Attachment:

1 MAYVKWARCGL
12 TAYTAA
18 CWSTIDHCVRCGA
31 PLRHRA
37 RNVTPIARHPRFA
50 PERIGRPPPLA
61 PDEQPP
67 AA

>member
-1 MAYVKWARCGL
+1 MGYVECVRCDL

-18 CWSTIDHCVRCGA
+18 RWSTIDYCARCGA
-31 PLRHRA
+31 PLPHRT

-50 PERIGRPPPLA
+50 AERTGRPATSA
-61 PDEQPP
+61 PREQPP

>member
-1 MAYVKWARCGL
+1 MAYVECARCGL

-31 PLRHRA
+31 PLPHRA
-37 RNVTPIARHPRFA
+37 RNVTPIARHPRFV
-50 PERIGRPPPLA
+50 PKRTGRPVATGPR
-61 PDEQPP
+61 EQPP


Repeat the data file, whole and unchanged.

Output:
1 MAYVKWARCGL
12 TAYTAA
18 CWSTIDHCVRCGA
31 PLRHRA
37 RNVTPIARHPRFA
50 PERIGRPPPLA
61 PDEQPP
67 AA

>member
-1 MAYVKWARCGL
+1 MGYVECVRCDL

-18 CWSTIDHCVRCGA
+18 RWSTIDYCARCGA
-31 PLRHRA
+31 PLPHRT

-50 PERIGRPPPLA
+50 AERTGRPATSA
-61 PDEQPP
+61 PREQPP

>member
-1 MAYVKWARCGL
+1 MAYVECARCGL

-31 PLRHRA
+31 PLPHRA
-37 RNVTPIARHPRFA
+37 RNVTPIARHPRFV
-50 PERIGRPPPLA
+50 PKRTGRPVATGPR
-61 PDEQPP
+61 EQPP